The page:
A proposed new Metrobus route to provide rush-hour service between Friendship Heights and the Van Ness-UDC subway station on Connecticut Avenue has drawn protests from Northwest residents who do not want buses rumbling past their homes.
The proposed interim Route 39, which would be discontinued after the Metrorail Red Line station at Friendship Heights opens in December 1984, was debated at a standing-room-only public hearing Wednesday at the Chevy Chase Community Center, 5601 Connecticut Ave. NW.
Metro officials said the $175,000 cost of the new route would be offset by increased revenues and reductions of service on some underused lines.
The service was requested by residents and advisory neighborhood commissions of the upper Wisconsin Avenue area to facilitate commuters' access to Metrorail. There is no existing direct bus service to Metrorail for Friendship Heights-area riders.They must take two buses to reach the nearest Metrorail station at either Van Ness-UDC or Cleveland Park.
Residents of Albemarle Street NW said the bus route would hurt property values in their upper-middle-class neighborhood. The traffic would endanger children and worsen already strained parking facilities in their neighborhood, they argued.
"We have been abused for the convenience of others for too long," said one resident, identified as Mrs. Joseph L. Nellis. "We are not going to stand for what is, in effect, another assault on Albemarle Street."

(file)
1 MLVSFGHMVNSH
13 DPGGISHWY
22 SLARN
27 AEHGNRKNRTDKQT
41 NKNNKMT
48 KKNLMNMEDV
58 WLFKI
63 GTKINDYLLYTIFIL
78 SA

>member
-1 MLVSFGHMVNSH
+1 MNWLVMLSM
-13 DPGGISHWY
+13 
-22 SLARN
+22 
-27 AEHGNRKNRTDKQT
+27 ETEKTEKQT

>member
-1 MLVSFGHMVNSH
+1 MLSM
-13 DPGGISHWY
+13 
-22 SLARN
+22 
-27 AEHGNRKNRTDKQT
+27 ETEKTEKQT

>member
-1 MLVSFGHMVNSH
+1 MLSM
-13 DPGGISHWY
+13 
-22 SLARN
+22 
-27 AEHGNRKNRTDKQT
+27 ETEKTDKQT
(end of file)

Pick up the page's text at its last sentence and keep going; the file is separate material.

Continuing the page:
"Although the interim buses are a good idea, it pales before the advent of the real thing, the opening of the Friendship Heights station," argued Michael Spevak, of an ad hoc group, D.C. Citizens for Tenleytown-Friendship Metro Now.
Although both sides agreed the best solution would be an earlier opening of the Friendship station, Metrorail official Millard C. Seay said the opening must await completion of parking, ridership and traffic-pattern studies.
Buses on the interim route proposed by Metro would run every 10 minutes during weekday rush hours. Starting at Wisconsin Circle, near Wisconsin and Military Road NW, southbound buses would travel along Wisconsin Avenue and then proceed east on a six-block portion of Albemarle Street to Connecticut Avenue.
Opponents of the proposal said they favor an alternate route offered by Metro: Southbound buses on Wisconsin Avenue would turn left at Tenley Circle and take Nebraska Avenue north to Connecticut Avenue, turn right and go south to the Van Ness-UDC Metrorail stop at Connecticut and Veazy Terrace NW, avoiding Albemarle.
Metrorail officials argued the alternate route would add three-fourths of a mile to the trip, reduce the frequency of runs and require more buses. They offered no figures to support their claim.
Many area residents also called for Metro to conduct an environmental impact study to determine if the proposed bus route increase the level of air and noise pollution.
But Richard Dawson, superintendent of route development, said no such survey is planned. "Only when a transit project is federally funded are we required to do that kind of study. It has never been done to help us decide local routing matters."
If accepted by the Metro board of directors, the new route could begin in early January. Service would be reduced on the 30, 32, 34, 36 and 37 bus lines that run between Friendship Heights and Tenley Circle and on the L2 and L4 buses that run along Connecticut Avenue.
In the meantime, community residents await the board's decision.
Marion Hornbeck, who lives on the alternate bus route at Nebraska Avenue and Fessenden Street, objects to the prospect of buses running past his house.
"The only way to get people from throwing rocks at each other is to open up the Metro station at Friendship Heights," he said. "In the meantime, I'm going to tiptoe down Albemarle Street."